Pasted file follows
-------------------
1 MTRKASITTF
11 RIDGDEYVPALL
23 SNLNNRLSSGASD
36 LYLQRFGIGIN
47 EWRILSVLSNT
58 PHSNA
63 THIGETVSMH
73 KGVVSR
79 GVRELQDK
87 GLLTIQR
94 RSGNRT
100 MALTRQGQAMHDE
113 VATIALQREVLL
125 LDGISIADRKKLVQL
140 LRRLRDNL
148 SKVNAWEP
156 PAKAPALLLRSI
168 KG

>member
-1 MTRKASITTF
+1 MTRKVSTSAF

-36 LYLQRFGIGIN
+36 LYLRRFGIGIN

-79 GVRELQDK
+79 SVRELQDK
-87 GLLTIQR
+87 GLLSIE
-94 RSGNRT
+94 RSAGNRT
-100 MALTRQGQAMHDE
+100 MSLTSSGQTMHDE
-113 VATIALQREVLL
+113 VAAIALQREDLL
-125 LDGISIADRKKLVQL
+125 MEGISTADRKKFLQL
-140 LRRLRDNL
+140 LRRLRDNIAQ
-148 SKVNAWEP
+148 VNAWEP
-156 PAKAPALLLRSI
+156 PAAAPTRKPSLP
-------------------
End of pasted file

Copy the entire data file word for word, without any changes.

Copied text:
1 MTRKASITTF
11 RIDGDEYVPALL
23 SNLNNRLSSGASD
36 LYLQRFGIGIN
47 EWRILSVLSNT
58 PHSNA
63 THIGETVSMH
73 KGVVSR
79 GVRELQDK
87 GLLTIQR
94 RSGNRT
100 MALTRQGQAMHDE
113 VATIALQREVLL
125 LDGISIADRKKLVQL
140 LRRLRDNL
148 SKVNAWEP
156 PAKAPALLLRSI
168 KG

>member
-1 MTRKASITTF
+1 MTRKVSTSAF

-36 LYLQRFGIGIN
+36 LYLRRFGIGIN

-79 GVRELQDK
+79 SVRELQDK
-87 GLLTIQR
+87 GLLSIE
-94 RSGNRT
+94 RSAGNRT
-100 MALTRQGQAMHDE
+100 MSLTSSGQTMHDE
-113 VATIALQREVLL
+113 VAAIALQREDLL
-125 LDGISIADRKKLVQL
+125 MEGISTADRKKFLQL
-140 LRRLRDNL
+140 LRRLRDNIAQ
-148 SKVNAWEP
+148 VNAWEP
-156 PAKAPALLLRSI
+156 PAAAPTRKPSLP